Induction immunosuppression for combined heart–lung transplantation

Don Hayes, Patrick I. McConnell, Andrew R. Yates, Joseph D. Tobias, Mark Galantowicz, Heidi M. Mansour, Dmitry Tumin

Research output: Contribution to journalArticlepeer-review

4 Scopus citations


Background: Research on induction immunosuppression in patients undergoing combined heart–lung transplantation (HLTx) is limited. Methods: The United Network for Organ Sharing database was queried from 2000 to 2013 to examine the influence of induction immunosuppression for combined HLTx in adult (≥18 years) and adolescent (≥12 and <18 years) recipients. Results: Of 394 eligible combined HLTx cases (361 adults, 33 adolescents), 384 were included in univariate Cox analysis and 116 in the multivariate Cox model. Univariate analysis demonstrated no differences in survival by induction medication and no difference among the most common maintenance immunosuppression regimens. Adjusting for use of corticosteroids, multivariate analysis demonstrated no benefit of basiliximab (HR=3.582; 95% CI: 0.966, 13.279; P=.056), thymoglobulin/antilymphocyte globulin (ALG)/antithymocyte globulin (ATG) (HR=0.808; 95% CI: 0.134, 4.888; P=.817), alemtuzumab (HR=0.369; 95% CI: 0.087, 1.563; P=.176), or other induction medications (HR=1.511; 95% CI: 0.146, 15.610; P=.729), compared to no induction medication, with respect to mortality hazard post-HLTx. There were also no differences in treated acute rejection episodes by type of induction immunosuppression. Conclusions: Induction immunosuppression with contemporary agents does not improve survival after combined HLTx.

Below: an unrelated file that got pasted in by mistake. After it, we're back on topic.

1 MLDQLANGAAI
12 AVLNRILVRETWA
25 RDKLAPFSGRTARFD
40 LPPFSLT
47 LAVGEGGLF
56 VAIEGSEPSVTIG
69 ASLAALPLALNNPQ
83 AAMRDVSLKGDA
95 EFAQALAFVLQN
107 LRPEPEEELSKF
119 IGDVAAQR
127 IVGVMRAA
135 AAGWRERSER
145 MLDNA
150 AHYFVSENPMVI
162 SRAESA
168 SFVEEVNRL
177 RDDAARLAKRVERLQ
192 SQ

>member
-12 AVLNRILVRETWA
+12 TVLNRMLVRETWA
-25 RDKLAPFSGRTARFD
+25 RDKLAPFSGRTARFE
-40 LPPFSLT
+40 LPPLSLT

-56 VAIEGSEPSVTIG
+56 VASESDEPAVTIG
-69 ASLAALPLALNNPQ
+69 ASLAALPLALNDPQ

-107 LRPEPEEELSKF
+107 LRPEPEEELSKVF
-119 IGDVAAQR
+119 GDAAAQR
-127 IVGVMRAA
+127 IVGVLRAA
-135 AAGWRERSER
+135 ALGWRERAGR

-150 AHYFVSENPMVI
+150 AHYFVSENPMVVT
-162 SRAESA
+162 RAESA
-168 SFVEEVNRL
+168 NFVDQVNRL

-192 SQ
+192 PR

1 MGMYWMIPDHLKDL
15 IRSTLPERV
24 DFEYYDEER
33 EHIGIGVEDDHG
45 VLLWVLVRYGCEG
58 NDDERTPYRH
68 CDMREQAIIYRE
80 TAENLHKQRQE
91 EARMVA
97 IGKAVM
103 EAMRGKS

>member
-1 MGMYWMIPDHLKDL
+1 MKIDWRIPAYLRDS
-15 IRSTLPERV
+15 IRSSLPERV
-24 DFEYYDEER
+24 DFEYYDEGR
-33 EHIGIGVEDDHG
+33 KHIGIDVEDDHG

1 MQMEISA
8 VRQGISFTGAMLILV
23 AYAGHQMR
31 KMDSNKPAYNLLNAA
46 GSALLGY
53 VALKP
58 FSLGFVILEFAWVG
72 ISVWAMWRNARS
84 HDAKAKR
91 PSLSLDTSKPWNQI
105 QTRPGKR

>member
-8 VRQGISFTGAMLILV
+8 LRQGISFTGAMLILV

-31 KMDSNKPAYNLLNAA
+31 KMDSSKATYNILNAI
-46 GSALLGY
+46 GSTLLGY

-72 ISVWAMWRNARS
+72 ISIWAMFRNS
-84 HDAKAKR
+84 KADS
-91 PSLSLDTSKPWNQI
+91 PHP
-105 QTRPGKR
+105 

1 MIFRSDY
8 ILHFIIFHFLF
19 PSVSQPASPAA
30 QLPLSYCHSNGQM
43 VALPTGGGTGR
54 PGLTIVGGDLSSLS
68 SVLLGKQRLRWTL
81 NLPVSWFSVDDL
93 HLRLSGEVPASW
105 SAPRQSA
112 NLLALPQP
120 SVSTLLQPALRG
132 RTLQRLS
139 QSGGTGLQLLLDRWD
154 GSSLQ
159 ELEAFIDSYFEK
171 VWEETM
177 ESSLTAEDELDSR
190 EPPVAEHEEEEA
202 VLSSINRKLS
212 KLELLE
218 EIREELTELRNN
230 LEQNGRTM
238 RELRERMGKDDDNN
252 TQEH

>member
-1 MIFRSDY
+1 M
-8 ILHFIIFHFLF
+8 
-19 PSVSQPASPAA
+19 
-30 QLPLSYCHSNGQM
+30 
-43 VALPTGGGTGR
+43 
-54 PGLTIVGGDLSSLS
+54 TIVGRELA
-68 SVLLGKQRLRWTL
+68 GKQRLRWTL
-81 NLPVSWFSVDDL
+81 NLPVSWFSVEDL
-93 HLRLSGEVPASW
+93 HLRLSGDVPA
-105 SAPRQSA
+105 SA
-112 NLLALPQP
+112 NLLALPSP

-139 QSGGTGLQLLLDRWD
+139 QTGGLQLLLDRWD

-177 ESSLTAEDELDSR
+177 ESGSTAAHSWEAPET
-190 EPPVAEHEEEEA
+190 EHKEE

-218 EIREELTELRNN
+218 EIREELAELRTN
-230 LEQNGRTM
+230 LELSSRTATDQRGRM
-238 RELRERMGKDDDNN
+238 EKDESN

Original languageEnglish (US)
Pages (from-to)1332-1339
Number of pages8
JournalClinical Transplantation
Issue number10
StatePublished - Oct 1 2016


  • adolescents
  • adults
  • heart and lung transplantation
  • immunosuppression
  • induction
  • survival

ASJC Scopus subject areas

  • Transplantation


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